An area business owner who has always been there for the community now needs the community to be there for him.
Farrell Tuohy, owner of Pizza Man & Corner Malt Shop in White Bear Lake, hopes he can find someone who is willing to give him one of their kidneys. He has been on dialysis for a little over a year now, and soon will be officially on the waitlist to receive a kidney.
“The prognosis for a person who has my situation and gets a living donor, they can live 20 to 40 years compared to being on dialysis for 10 years, which is like a prison sentence,” he said. “The average wait for kidney transplant is eight years. You get elevated on that list depending on how bad you get. The sicker you are, the higher you go on the list.”
How it started
Tuohy, 58, said he was a relatively healthy person for the majority of his life, but he has always had diabetes. He was always careful to go to his yearly physicals, but many of the doctors didn’t take the time to talk to him or talk about his hypertension.
“In today’s medicine, you are in and out. They don’t take the time to talk with you,” Tuohy said. “It just happened to be that one day I stumbled into a doctor that said, ‘Your kidney functions are depleted,’ and so I started listening to this doctor.”
Tuohy purchased Pizza Man in 2013. The business serves customers in White Bear Lake, Mahtomedi, Hugo, Centerville and Shoreview. About three months after he purchased the business, Tuohy’s health problems began to spiral.
It all started with a blister on his foot, which became infected. The infection ultimately reached his bone. Eventually, Tuohy had to have one of his toes amputated. He was in and out of the hospital with infections and decided in 2015 to have his left leg amputated below the knee to keep the infections at bay.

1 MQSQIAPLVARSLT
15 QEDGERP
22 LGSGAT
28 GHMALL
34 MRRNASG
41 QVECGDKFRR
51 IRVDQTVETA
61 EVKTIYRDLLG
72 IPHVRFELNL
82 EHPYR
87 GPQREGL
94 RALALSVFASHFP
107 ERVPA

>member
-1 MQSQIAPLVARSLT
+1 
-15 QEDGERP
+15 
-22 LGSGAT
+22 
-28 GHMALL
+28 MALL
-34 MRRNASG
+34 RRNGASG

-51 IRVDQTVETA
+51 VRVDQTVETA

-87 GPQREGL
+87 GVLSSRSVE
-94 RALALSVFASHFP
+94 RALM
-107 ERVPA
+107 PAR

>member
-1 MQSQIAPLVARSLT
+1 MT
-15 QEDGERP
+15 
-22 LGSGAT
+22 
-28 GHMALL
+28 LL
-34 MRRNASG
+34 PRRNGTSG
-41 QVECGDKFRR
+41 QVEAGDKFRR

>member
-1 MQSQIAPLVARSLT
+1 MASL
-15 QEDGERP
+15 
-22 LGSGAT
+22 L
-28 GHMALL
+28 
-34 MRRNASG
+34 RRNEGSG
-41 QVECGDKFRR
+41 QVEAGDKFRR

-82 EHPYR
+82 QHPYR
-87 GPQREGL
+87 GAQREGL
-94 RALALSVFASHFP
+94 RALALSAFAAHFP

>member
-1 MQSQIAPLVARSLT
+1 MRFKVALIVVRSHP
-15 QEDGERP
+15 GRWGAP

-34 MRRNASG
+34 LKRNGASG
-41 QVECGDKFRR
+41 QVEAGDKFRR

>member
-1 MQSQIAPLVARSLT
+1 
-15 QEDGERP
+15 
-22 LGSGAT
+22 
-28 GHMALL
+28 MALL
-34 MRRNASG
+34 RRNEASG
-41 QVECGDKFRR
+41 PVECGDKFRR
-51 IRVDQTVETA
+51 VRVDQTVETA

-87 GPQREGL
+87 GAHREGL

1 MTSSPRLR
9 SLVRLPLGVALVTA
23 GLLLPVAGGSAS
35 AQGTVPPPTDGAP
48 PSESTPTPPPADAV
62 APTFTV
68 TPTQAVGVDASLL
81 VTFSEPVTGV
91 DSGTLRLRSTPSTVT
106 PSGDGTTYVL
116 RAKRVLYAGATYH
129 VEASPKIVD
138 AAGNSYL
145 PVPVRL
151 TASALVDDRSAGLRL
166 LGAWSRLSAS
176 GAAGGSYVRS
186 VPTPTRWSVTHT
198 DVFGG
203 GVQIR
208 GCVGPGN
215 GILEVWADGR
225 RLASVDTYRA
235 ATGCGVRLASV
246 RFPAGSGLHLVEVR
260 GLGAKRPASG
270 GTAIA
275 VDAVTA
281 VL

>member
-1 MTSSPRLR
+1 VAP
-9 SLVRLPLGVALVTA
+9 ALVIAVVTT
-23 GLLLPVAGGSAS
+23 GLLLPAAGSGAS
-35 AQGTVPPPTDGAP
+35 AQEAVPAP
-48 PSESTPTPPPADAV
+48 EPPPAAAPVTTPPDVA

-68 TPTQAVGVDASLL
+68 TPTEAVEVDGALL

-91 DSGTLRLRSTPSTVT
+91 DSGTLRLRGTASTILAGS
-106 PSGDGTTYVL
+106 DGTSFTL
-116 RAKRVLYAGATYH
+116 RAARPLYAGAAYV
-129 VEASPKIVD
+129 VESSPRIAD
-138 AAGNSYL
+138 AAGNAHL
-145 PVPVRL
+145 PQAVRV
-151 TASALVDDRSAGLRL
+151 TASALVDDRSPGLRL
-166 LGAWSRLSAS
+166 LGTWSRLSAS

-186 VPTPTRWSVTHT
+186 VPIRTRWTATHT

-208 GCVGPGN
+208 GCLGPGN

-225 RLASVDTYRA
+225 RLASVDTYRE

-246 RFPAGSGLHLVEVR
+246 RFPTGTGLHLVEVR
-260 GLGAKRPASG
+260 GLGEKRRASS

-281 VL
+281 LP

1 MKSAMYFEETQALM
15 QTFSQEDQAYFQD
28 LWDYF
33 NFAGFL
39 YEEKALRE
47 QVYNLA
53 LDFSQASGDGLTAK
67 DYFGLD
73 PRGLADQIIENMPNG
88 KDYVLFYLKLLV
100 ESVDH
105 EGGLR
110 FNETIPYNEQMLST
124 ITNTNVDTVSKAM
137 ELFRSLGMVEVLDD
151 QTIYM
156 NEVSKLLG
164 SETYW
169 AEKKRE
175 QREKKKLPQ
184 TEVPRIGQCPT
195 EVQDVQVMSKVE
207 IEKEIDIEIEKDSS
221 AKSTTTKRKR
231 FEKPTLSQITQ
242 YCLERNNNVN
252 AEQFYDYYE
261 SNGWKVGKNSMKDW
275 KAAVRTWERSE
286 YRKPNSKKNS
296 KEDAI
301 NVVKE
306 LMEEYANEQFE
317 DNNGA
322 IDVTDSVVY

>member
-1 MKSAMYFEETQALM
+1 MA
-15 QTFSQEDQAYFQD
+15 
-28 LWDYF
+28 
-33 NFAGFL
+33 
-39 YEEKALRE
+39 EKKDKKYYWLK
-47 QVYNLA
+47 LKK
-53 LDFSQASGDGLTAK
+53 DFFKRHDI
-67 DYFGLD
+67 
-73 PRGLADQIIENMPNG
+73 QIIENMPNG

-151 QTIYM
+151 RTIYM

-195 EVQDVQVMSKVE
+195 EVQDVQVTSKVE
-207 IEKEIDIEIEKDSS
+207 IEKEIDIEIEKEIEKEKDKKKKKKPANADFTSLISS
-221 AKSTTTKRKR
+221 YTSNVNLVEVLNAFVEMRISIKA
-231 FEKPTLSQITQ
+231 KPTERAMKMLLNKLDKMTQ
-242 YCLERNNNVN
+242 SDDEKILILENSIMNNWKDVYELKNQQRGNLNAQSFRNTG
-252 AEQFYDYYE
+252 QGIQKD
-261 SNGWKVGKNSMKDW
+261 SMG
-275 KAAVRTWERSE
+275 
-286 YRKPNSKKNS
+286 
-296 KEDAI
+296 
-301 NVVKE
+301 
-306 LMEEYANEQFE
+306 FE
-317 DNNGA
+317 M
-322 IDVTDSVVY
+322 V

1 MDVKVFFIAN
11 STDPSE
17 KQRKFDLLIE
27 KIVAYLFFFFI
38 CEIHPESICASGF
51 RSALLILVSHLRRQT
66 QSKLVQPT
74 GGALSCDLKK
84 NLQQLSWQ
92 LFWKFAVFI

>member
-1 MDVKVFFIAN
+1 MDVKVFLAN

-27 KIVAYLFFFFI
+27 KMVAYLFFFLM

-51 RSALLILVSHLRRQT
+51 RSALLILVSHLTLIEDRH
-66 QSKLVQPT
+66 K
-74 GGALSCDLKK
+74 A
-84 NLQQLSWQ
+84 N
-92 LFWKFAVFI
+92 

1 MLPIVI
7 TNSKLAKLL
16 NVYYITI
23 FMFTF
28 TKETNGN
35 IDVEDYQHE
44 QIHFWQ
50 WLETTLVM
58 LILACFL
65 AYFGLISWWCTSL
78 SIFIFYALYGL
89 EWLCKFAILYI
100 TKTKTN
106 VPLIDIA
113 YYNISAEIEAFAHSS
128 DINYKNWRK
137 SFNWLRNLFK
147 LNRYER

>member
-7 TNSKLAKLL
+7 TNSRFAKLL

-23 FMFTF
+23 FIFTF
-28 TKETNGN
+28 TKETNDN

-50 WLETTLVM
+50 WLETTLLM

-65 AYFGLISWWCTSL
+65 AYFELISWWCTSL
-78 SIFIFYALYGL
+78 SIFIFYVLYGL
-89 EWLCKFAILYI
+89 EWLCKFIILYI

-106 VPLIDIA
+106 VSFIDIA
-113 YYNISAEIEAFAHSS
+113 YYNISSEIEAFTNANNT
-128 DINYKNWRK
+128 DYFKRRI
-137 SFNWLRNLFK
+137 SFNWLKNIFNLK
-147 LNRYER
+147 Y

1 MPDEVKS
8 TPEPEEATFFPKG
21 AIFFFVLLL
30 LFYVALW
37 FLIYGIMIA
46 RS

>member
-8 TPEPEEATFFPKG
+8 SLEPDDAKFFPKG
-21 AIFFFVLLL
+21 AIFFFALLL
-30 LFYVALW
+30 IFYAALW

“It was really the best thing that could have ever happened to me for two years,” he explained. For a while, his health problems seemed to subside. Tuohy was on a diabetes medication that was not conducive to his health, and is likely what led to his bladder cancer. A rather large tumor needed to be removed. Thankfully, the cancer has not returned.
“The kidneys were just this problem,” he said. “Being diabetic, you always want to watch your kidneys. They just slowly kept creating their own drama.”
In need of a kidney
For the past year, Tuohy has been traveling to a center for dialysis three times each week. A dialysis session takes four hours and 15 minutes. He is currently in the process of looking into the option of home dialysis, which he said would give him “a tremendous amount of freedom.”
Even though dialysis has improved the function of his kidneys, Tuohy knows he can’t do this forever. “It’s not for me. It is not something that I foresee myself doing for years and years,” he said.
His goal is to educate people about the need for living kidney donors. He hopes that one day he will be lucky enough to receive a kidney.
So far, two potential donors have come forward, his daughter and a friend, but neither of them was a match. “That was the most unbelievable thing a human being could do for someone. I couldn’t believe that there was a person like that out there,” Tuohy said.
Tuohy, a Ham Lake resident, has made it his mission to support White Bear Lake and the surrounding communities.
“We have had a really good relationship with the community. I work hard to make sure the people we do business with know they are appreciated,” he said.
Over the years, Tuohy has been an avid supporter of local schools, law enforcement, theater, library and other small businesses.
White Bear Police Chief Julie Swanson explained that he has partnered with the department to provide pizzas for School Parent Safety Night as well as other events. He has also hosted Cones with Cops every summer. “The event is such a great opportunity for the police to engage our community and local kids ... Having Farrell there to provide ice cream is an added bonus, because who doesn’t love ice cream?” Swanson said.
“The White Bear Police Department has kept Farrell in our thoughts, and we are wishing for a positive outcome and continued strength.”
For now, Tuohy will remain on the waitlist, but he hopes he will find a living donor long before it is officially his turn.
Lead Editor Shannon Granholm can be reached at 651-407-1227 or firstname.lastname@example.org.